Direction of time
1 December 1998
Relativistic quantum theory naturally leads to the requirement (also known as the CPT theorem) that physical processes be invariant under the combined action of charge conjugation C (particle-antiparticle interchange), parity P (mirror reflection), and time reversal T. Unlike classical physics, in quantum theory the C, P, and T operations may or may not preserve invariance when taken separately or in pairs. The violation of P invariance was discovered back in 1957 in the β decay of cobalt nuclei. In 1964, double CP invariance was found to be violated in the decay of neutral kaons. Together with the CPT theorem, CP violation also implies T violation meaning that the forward and backward movement of time are not equivalent. The first direct evidence for this has been seen in recent CERN experiments in which kaons K0 and antikaons produced by an antiproton beam colliding with hydrogen atoms were detected by their decay into electrons, positrons, pions, and neutrinos. By monitoring the transformations of K0 and anti-K0 into one another, it was found that anti-K0 turn into K0 more frequently than the other way round, directly indicating that the two directions of time are not equivalent. The CERN discovery was soon confirmed at Fermilab using a somewhat different technique. It is CP and T violations at the early stages of the Universe which are believed to have caused the matter-antimatter disproportionality.
1 December 1998
The term quantum wire is used to cover one-atom-thick structures which are currently of considerable interest for electronic miniaturization. According to calculations by N’D’Lang and P Avouris of the IBM Research Center, a quantum wire of carbon atoms shows oscillating (rather than monotonically increasing) conductance as its length is increased, with maxima occurring at even numbers of atoms due to there being more allowable electronic states in this case. H Ohnishi and colleagues in Tokyo observed such oscillations on a quantum wire of gold atoms they obtained between the tip of a scanning tunneling microscope and the surface of a gold specimen. As the tip-surface separation was increased, the wire became longer and thinner and its conductance changed by quantum jumps of 2e2/h. A similar jumplike conductance was observed at the University of Leiden, where a (gold) quantum wire was produced as a bridge between the two ends of a broken gold wire.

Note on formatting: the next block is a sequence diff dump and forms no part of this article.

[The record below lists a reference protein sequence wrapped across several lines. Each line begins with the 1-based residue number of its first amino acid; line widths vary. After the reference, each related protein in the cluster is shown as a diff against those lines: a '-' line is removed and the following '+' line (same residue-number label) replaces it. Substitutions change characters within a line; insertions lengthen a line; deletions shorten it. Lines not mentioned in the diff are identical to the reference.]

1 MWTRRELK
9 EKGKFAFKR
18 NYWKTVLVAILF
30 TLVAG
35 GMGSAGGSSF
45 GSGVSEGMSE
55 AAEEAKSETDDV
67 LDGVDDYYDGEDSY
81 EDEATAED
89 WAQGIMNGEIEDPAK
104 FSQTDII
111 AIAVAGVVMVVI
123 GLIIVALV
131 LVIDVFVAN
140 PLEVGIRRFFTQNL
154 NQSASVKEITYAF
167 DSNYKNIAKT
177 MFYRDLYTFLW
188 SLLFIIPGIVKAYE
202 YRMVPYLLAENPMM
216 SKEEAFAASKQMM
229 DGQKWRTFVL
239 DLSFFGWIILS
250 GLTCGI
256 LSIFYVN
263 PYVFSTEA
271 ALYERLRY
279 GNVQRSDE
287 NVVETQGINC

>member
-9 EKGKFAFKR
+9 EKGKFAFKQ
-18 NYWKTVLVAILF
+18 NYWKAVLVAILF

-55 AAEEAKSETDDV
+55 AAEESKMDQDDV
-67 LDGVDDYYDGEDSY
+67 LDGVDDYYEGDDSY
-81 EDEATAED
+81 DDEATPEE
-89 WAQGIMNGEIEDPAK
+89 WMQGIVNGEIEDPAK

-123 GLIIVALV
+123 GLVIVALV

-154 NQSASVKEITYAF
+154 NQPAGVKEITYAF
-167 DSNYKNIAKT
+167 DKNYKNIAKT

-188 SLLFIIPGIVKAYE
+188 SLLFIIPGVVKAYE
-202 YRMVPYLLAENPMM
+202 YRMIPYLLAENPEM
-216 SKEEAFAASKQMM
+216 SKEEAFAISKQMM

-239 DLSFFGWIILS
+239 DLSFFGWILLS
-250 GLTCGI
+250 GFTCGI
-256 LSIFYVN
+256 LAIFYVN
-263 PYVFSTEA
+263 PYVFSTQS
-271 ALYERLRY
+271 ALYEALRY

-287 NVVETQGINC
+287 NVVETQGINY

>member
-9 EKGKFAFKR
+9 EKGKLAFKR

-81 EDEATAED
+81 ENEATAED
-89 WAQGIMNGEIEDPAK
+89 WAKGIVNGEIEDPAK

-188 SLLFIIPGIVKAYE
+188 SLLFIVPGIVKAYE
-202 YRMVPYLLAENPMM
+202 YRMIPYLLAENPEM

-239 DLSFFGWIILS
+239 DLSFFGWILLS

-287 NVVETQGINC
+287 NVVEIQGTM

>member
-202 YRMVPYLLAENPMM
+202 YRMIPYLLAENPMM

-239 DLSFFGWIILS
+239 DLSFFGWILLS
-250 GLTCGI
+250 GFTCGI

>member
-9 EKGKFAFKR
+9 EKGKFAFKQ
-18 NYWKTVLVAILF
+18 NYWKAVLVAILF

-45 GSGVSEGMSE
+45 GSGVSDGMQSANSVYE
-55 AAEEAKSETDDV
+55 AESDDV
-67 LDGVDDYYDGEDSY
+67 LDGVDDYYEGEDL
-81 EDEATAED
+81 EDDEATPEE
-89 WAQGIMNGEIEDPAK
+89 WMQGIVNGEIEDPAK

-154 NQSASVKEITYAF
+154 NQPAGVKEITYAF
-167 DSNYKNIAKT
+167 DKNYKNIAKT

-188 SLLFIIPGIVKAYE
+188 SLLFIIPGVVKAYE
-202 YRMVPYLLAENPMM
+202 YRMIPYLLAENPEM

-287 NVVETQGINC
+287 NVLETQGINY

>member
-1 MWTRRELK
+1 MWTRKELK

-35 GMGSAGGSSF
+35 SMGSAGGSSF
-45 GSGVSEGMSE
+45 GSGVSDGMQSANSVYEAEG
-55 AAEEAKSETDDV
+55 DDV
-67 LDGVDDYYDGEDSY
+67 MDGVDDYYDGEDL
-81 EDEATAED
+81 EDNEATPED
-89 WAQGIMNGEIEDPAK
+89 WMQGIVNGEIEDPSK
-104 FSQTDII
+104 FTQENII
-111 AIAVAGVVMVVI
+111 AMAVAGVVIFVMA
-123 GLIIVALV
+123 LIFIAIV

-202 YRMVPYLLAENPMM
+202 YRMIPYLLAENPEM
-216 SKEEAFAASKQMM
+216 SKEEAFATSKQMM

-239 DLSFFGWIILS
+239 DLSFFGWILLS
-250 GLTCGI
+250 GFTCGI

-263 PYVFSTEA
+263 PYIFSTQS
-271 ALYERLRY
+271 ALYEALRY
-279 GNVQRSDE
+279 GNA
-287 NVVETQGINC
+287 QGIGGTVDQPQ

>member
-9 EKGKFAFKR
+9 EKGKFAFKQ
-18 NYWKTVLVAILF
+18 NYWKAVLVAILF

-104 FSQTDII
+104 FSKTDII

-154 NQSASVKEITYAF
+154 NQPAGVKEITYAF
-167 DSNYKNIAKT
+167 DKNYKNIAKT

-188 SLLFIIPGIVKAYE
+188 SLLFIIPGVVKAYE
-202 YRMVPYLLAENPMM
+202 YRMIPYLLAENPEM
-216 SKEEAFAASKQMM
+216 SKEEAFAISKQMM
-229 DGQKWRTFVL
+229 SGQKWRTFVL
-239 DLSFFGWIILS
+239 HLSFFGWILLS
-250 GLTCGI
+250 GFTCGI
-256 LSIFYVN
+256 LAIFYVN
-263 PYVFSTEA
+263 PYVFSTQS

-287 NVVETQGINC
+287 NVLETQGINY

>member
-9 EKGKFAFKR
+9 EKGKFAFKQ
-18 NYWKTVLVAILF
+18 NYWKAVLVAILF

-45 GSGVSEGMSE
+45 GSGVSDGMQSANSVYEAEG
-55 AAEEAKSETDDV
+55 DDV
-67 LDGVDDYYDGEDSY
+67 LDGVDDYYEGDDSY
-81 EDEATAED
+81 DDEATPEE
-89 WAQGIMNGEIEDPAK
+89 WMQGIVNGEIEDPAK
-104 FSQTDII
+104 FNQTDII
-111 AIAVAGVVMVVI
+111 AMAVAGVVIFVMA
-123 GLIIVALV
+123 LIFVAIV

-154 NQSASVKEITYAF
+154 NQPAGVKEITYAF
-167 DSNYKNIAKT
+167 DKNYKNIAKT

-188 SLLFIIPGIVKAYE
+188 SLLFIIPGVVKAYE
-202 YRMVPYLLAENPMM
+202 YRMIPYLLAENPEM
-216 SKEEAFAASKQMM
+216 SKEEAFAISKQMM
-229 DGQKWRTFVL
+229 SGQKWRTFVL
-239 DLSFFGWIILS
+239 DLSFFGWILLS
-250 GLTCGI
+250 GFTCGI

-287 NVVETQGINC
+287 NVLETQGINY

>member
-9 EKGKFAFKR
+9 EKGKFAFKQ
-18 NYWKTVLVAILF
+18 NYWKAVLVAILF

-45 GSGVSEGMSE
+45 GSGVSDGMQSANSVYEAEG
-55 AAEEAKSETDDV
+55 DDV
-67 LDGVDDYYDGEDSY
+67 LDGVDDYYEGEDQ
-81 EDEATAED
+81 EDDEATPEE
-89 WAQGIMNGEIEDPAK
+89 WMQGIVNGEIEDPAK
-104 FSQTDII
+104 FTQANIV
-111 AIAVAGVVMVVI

Nature Science Update
1 December 1998
A protoplanetary disk around a young star 1300 light years away has been observed with the VLA radio telescope. The disk has an unprecedentedly small radius of the order of Neptune's orbit and is apparently very similar to that from which the solar system developed billions years ago. The rotation of the disk around the star was detected due to its two water masers, molecular clusters that amplify radio-frequency radiation. An important finding is a jet of matter ejected perpendicular to the disk and emitting at radio frequencies. The jet is believed to have developed in the accretion disk near a very young star under the action of stellar wind. The discovery is significant for understanding the origin of the solar system.
1 December 1998
Light from one in every 500 quasars experiences gravitational lensing, i. e., is deviated by the gravitational field of a galaxy it encounters on its path, with the result that instead of one, a number of images of the quasar are observed. While the brightnesses of the quasar and its images change in time, these are not in-phase changes - indeed time lags of as much as a year may occur. Knowing the time lag and the angular distance between the images, the distance to the quasar and the rate of expansion of the Universe can be calculated. Owing to the Hubble telescope, further progress in this field became possible. In one particular case, four quasar images and a gravitational lens in the form of an elliptic galaxy were observed at infrared and optical wavelengths in the rare situation of a lens being located nearly exactly on the straight line between the quasar and the Earth. Owing to the high resolution of the Hubble telescope, the exact mass distribution in the gravitational lens was obtained. It was found that the Universe is expanding somewhat slower - and is therefore somewhat older - than was earlier believed. This eliminates the age discrepancy between the Universe as a whole and its oldest stars. Also, the presence of the cosmological Λ term is possible.
The Extracts from the Internet is a section of Uspekhi Fizicheskih Nauk (Physics Uspekhi) the monthly rewiew journal of the current state of the most topical problems in physics and in associated fields. The presented News is devoted to the fundamental discoveries of physics and astrophysics.
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